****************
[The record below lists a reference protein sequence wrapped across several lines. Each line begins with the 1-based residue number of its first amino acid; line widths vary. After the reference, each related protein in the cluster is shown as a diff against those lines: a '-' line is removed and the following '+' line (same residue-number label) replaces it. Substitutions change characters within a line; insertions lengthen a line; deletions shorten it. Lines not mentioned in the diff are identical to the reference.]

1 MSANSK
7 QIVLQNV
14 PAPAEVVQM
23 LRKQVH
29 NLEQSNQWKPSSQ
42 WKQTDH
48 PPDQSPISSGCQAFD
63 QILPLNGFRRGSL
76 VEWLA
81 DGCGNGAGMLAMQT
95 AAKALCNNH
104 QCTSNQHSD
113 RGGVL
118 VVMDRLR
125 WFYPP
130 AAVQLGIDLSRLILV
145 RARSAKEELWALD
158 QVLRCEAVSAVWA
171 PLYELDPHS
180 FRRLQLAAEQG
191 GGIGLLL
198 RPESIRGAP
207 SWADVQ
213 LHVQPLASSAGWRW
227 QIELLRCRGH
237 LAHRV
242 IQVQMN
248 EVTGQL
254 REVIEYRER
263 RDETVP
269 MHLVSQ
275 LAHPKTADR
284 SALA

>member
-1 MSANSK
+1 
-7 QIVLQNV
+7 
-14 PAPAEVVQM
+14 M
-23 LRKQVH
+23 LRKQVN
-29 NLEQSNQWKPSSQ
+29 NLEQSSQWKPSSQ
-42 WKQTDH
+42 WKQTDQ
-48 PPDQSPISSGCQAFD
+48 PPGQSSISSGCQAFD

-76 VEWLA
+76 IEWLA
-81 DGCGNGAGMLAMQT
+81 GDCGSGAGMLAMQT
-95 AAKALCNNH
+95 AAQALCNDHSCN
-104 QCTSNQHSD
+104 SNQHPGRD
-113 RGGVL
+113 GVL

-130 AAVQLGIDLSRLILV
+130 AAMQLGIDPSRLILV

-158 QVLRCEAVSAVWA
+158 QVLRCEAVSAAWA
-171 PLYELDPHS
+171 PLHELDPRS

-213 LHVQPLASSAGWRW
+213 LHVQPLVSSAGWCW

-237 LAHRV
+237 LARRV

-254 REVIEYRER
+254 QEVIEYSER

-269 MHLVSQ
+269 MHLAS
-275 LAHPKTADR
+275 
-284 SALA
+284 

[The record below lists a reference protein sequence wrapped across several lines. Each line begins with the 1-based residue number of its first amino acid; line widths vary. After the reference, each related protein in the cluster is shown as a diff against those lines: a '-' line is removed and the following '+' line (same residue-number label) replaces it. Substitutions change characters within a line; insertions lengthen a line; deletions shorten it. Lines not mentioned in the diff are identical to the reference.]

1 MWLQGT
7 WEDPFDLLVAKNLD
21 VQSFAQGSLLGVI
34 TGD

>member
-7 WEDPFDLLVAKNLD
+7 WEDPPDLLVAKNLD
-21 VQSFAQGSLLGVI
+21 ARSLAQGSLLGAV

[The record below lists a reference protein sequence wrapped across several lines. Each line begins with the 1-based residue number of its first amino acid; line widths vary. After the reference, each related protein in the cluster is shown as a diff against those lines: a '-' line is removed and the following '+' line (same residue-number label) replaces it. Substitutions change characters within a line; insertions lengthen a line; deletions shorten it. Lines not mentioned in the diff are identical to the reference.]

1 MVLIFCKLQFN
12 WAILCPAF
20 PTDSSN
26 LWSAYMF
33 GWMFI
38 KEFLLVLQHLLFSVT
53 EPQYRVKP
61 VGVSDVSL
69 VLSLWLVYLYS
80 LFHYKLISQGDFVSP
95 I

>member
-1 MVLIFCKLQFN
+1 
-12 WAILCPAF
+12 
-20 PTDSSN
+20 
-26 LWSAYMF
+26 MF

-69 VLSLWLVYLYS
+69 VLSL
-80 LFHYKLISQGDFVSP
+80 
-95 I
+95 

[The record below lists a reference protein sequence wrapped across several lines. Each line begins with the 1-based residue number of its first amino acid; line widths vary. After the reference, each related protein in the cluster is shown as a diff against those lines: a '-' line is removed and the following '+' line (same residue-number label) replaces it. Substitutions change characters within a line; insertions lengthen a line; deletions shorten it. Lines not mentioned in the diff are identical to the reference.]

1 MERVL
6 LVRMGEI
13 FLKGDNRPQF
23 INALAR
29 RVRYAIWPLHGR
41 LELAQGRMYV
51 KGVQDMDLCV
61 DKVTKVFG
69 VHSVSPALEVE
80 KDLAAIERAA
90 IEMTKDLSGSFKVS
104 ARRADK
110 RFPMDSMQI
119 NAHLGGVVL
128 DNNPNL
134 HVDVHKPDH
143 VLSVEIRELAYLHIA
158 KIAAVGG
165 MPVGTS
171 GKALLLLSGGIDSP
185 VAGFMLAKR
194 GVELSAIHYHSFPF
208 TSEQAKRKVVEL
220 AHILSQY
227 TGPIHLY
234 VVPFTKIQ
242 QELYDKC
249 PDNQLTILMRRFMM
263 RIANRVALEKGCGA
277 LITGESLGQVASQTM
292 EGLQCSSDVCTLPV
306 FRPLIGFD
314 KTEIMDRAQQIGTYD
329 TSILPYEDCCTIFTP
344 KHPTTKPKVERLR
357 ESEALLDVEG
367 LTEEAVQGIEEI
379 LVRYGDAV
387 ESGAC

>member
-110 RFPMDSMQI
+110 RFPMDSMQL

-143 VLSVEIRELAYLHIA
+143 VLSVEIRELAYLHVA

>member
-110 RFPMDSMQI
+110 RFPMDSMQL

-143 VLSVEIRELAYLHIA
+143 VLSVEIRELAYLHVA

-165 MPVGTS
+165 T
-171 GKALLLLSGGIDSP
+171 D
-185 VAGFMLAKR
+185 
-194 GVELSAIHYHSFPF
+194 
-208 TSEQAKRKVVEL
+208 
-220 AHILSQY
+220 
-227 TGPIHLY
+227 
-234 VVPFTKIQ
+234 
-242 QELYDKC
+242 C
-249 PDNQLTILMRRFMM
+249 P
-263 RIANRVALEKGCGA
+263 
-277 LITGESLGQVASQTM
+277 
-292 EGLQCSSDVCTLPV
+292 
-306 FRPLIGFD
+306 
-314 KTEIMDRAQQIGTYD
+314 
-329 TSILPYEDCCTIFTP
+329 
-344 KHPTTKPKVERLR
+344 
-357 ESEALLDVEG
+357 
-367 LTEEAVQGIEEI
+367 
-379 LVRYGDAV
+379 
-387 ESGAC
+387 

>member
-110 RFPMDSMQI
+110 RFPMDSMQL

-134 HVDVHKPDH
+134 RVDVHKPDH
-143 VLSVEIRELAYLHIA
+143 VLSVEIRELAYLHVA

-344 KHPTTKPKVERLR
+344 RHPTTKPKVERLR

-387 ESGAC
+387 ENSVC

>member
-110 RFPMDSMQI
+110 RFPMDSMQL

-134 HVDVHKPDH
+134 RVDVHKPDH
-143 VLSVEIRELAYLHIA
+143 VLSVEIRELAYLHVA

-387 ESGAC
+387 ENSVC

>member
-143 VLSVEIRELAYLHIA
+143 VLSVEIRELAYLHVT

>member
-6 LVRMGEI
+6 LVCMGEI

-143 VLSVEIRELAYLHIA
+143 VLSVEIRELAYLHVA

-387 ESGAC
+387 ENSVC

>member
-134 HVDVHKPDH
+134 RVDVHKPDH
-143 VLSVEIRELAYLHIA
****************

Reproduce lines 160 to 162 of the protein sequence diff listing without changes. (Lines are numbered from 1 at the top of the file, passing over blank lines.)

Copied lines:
>member
-110 RFPMDSMQI
+110 RFPMDSMQL